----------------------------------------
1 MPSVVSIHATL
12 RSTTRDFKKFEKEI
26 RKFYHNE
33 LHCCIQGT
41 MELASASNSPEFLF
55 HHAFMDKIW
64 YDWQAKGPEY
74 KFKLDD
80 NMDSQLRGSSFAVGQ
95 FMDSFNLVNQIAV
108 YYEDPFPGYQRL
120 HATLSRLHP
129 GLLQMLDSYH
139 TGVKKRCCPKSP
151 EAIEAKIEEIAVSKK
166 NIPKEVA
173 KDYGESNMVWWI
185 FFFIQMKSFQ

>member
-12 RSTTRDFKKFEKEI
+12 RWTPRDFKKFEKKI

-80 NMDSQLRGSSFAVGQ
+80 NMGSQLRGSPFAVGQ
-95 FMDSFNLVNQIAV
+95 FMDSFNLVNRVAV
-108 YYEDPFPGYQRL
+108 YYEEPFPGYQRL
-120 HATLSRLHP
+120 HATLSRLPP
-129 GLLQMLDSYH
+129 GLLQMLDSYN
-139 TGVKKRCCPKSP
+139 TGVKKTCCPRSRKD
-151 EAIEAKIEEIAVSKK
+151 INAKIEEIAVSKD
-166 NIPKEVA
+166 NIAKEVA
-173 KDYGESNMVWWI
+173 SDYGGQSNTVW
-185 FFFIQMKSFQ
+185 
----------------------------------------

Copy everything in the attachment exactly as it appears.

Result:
1 MPSVVSIHATL
12 RSTTRDFKKFEKEI
26 RKFYHNE
33 LHCCIQGT
41 MELASASNSPEFLF
55 HHAFMDKIW
64 YDWQAKGPEY
74 KFKLDD
80 NMDSQLRGSSFAVGQ
95 FMDSFNLVNQIAV
108 YYEDPFPGYQRL
120 HATLSRLHP
129 GLLQMLDSYH
139 TGVKKRCCPKSP
151 EAIEAKIEEIAVSKK
166 NIPKEVA
173 KDYGESNMVWWI
185 FFFIQMKSFQ

>member
-12 RSTTRDFKKFEKEI
+12 RWTPRDFKKFEKKI

-80 NMDSQLRGSSFAVGQ
+80 NMGSQLRGSPFAVGQ
-95 FMDSFNLVNQIAV
+95 FMDSFNLVNRVAV
-108 YYEDPFPGYQRL
+108 YYEEPFPGYQRL
-120 HATLSRLHP
+120 HATLSRLPP
-129 GLLQMLDSYH
+129 GLLQMLDSYN
-139 TGVKKRCCPKSP
+139 TGVKKTCCPRSRKD
-151 EAIEAKIEEIAVSKK
+151 INAKIEEIAVSKD
-166 NIPKEVA
+166 NIAKEVA
-173 KDYGESNMVWWI
+173 SDYGGQSNTVW
-185 FFFIQMKSFQ
+185 